In the fertile plain at the foot of Mount Vermio, nestled among the towns of Kopanos, Lefkadia and Naoussa, excavations have brought to light the remains of an ancient city identified as Mieza. Mieza was one of the major cities of the Macedonian kingdom during the period of its prosperity (4th-2nd century BC). Ancient authors and geographers refer to Mieza as lovely Emathia, the name used by Homer (Iliad, XIV, 226). Named after the daughter of Beres and sister of Olganos and Beroia from ancient mythology, the dispersed buildings uncovered so far provide a rough picture of the Hellenistic city. The architectural remains belong mainly to a number of public buildings. It is most likely that the nucleus of the ancient city, namely its agora, lay at the present rural site of Belovina at Kopanos. It is here where an ancient theater sits. The theater dates to the Late Hellenistic period, though its current form belongs to Roman times. It was built on a hillside with a panoramic view over the valley and its capacity is estimated at roughly 1500 spectators. The total restoration of the monument aims to highlight its historical value and allow for its reuse so that the site becomes a key place for cultural activities in the region.
The prosperity of Mieza is reflected in the luxurious villas of the Hellenistic and Roman times. Among the best-preserved examples are the two Roman villas at Tsifliki of Lefkadia and Baltaneto of Naoussa, with splendid mosaic floors dated to the 2nd century AD. One of the most important findings at the Archaeological Museum of Veroia is the marble bust of the river god Olganos, dated in the 3rd quarter of the 2nd c. AD. The bust was found in a field near the modern village of Kopanos (ancient Mieza). According to the 2nd century lexicographer Stephen of Byzantium, the river god Olganos was the son of Veris, mythical ancestor of the Macedonias and brother of Veroia and Mieza, who gave their names to two of the most important cities in ancient Imathia. This is the only known portrait of the river god in ancient Greek art. The idealized facial features betray both the influence of the imagery of Alexander the Great and the romanticism of the age of the Antonine emperors (2nd c. AD).
Outside the perimeter of the ancient city, along the contemporary rural road that leads from Kopanos to Naoussa, lies the idyllic site of Isvoria. The lush landscape with plentiful waters and natural caves characterize Dionysian scenery, an ideal place for worshipping the Nymphs in antiquity. The scattered architectural remains of a rock-hewn Ionic stoa, dated after the mid-4th century BC, were used to identify the site as the very school of Aristotle, where the young prince Alexander studied under the great philosopher along with young members of Macedonian aristocratic families. Philip the II of Macedon, hired Aristotle to teach his son, Alexander.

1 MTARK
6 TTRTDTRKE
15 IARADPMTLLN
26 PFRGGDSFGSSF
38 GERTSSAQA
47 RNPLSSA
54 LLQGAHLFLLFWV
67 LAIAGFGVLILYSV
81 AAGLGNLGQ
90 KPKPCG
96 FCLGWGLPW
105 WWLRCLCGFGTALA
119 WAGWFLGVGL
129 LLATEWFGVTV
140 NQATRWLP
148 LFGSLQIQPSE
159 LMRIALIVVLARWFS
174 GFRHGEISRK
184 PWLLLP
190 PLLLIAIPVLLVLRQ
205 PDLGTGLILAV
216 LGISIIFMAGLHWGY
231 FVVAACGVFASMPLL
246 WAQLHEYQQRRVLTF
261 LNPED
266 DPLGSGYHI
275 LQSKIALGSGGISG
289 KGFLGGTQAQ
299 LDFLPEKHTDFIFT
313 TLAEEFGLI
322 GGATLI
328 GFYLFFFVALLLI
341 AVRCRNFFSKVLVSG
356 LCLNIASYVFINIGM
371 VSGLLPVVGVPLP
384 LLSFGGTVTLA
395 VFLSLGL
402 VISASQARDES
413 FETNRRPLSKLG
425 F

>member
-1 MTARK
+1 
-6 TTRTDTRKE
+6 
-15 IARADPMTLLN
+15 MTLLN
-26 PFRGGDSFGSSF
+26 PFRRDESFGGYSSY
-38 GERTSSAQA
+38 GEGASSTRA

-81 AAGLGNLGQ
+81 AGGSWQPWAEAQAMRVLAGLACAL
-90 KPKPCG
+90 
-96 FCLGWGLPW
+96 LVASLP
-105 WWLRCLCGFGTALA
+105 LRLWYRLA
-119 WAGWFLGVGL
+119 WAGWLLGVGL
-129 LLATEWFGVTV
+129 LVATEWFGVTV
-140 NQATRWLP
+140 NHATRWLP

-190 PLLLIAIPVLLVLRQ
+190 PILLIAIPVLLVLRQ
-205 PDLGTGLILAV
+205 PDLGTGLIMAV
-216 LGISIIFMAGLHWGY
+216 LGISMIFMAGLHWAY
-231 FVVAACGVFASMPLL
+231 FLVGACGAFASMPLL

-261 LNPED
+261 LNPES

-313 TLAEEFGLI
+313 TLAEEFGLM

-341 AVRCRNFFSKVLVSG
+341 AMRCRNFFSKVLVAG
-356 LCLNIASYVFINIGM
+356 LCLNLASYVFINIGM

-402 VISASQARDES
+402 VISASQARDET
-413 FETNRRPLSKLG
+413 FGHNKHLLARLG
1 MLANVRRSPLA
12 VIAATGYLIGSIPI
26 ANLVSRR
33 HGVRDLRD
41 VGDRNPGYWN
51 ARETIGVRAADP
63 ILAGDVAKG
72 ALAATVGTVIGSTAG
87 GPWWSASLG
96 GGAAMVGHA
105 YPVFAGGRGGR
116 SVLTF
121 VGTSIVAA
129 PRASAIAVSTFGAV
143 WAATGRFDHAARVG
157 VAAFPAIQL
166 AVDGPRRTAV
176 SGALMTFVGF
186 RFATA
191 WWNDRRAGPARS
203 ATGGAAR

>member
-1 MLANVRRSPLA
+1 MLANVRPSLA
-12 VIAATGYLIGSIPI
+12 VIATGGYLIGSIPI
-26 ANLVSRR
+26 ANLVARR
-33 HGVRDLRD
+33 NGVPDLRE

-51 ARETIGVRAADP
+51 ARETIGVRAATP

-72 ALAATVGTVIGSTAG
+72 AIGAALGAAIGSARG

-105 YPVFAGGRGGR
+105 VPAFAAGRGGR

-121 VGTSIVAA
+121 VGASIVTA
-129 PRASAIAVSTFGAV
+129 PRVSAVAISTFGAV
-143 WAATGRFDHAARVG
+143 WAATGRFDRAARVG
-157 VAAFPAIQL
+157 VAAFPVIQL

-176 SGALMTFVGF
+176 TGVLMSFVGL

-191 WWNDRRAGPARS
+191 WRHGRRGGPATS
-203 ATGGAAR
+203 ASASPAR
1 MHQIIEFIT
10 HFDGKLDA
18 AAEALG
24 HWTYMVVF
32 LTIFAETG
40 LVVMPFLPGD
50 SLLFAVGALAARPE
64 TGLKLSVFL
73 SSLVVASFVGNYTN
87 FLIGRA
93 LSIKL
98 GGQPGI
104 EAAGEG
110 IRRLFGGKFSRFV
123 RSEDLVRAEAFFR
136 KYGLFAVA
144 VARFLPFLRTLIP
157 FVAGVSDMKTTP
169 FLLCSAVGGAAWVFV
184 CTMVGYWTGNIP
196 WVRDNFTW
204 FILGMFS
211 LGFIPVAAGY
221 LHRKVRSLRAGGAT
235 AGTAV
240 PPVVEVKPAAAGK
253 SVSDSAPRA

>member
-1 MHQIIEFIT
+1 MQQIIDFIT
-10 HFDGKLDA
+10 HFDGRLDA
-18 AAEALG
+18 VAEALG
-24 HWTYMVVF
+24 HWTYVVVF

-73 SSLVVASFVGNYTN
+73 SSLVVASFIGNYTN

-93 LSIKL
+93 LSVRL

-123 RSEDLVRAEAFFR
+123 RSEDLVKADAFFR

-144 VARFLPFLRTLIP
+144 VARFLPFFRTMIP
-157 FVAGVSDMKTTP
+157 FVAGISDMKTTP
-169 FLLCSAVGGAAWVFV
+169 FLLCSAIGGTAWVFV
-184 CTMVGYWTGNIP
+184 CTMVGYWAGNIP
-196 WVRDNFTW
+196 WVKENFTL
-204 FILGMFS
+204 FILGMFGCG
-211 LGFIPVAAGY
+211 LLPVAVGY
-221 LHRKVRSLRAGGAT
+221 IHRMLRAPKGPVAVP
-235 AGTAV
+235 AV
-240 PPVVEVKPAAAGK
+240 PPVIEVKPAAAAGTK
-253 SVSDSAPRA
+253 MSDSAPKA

Aristotle was the most learned and celebrated philosopher during this time period. In return for instructing his son, Phillip the II rewarded Aristotle by restoring Aristotle’s hometown – the city of Stagira. The city had been razed in a previousconquest and its citizens sold into slavery. Phillip rebulit the city and restored its citizens, who were in exile or slavery, to their habitations. As a place for the teaching of his son, Phillip II assigned the temple of the Nymphs, near Mieza to Aristotle. Tothis very day, Aristotle’s stone seats and the shady walks, which he was known to frequent remain.
The antiquities of the region were first mentioned in the middle of 19th century by foreign travellers, W. M. Leake and A. Delacoulonche. The first excavation was conducted by the Danish architect K.F.Kinch, who excavated the Macedonian tomb of Lyson and Kallikles.
The archaeological finds indicate that the region has a long history of habitation, which began around the second millennium BC and lasted until the end of antiquity. Discoveries during excavations gradually led to the image of a rural community that transformed into an urban center to become a prosperous and wealthy city during the Hellenistic period. The site has been untouched since the 1960’s.
Archaeological Focus for 2019
Our team will collaborate with Greek archaeologists that are launching a project that is vital for the region. Mieza exists today as a collection of disparate monuments strewn across the landscape. This project aims to fully connect the monuments across the site including areas currently inaccessible to the public. The intent is to understand the site from a more complete historical context and allow for its protection. This work will not only ensure their survival, but will also lead to an influx of visitors to the area.
The goal for 2018 was to continue the excavation of the Roman baths and to investigate their connection with the rest of the villa and between the villa and the city. We will continue investigating Mieza early stages and excavating the construction excavated in the bedrock East of the site. We will also attempt the first steps to consolidate the mosaics discovered last summer.